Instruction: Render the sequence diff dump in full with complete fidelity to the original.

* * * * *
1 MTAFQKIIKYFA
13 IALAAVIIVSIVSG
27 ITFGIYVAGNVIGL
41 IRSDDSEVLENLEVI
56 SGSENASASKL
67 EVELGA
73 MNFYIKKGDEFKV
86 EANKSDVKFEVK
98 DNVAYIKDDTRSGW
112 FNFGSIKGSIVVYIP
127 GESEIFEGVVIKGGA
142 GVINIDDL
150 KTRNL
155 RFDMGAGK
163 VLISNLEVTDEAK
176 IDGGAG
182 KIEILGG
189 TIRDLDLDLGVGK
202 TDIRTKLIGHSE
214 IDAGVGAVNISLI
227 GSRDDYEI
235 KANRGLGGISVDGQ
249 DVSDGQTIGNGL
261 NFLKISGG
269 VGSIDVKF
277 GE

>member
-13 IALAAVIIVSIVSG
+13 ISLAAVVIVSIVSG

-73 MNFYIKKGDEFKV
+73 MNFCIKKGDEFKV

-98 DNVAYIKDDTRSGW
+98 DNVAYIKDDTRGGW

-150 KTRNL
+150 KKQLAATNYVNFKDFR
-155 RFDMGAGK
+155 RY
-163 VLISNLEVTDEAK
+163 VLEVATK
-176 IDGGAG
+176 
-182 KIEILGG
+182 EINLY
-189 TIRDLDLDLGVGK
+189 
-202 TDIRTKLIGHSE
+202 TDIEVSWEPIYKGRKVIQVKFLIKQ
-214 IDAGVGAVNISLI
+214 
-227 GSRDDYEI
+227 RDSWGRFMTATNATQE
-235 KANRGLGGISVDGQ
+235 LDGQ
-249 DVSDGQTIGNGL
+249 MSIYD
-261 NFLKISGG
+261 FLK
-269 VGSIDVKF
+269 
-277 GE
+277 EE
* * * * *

1 MTAFQKIIKYFA
13 IALAAVIIVSIVSG
27 ITFGIYVAGNVIGL
41 IRSDDSEVLENLEVI
56 SGSENASASKL
67 EVELGA
73 MNFYIKKGDEFKV
86 EANKSDVKFEVK
98 DNVAYIKDDTRSGW
112 FNFGSIKGSIVVYIP
127 GESEIFEGVVIKGGA
142 GVINIDDL
150 KTRNL
155 RFDMGAGK
163 VLISNLEVTDEAK
176 IDGGAG
182 KIEILGG
189 TIRDLDLDLGVGK
202 TDIRTKLIGHSE
214 IDAGVGAVNISLI
227 GSRDDYEI
235 KANRGLGGISVDGQ
249 DVSDGQTIGNGL
261 NFLKISGG
269 VGSIDVKF
277 GE

>member
-13 IALAAVIIVSIVSG
+13 ISLAAVVIVSIVSG

-73 MNFYIKKGDEFKV
+73 MNFCIKKGDEFKV

-98 DNVAYIKDDTRSGW
+98 DNVAYIKDDTRGGW

-150 KTRNL
+150 KKQLAATNYVNFKDFR
-155 RFDMGAGK
+155 RY
-163 VLISNLEVTDEAK
+163 VLEVATK
-176 IDGGAG
+176 
-182 KIEILGG
+182 EINLY
-189 TIRDLDLDLGVGK
+189 
-202 TDIRTKLIGHSE
+202 TDIEVSWEPIYKGRKVIQVKFLIKQ
-214 IDAGVGAVNISLI
+214 
-227 GSRDDYEI
+227 RDSWGRFMTATNATQE
-235 KANRGLGGISVDGQ
+235 LDGQ
-249 DVSDGQTIGNGL
+249 MSIYD
-261 NFLKISGG
+261 FLK
-269 VGSIDVKF
+269 
-277 GE
+277 EE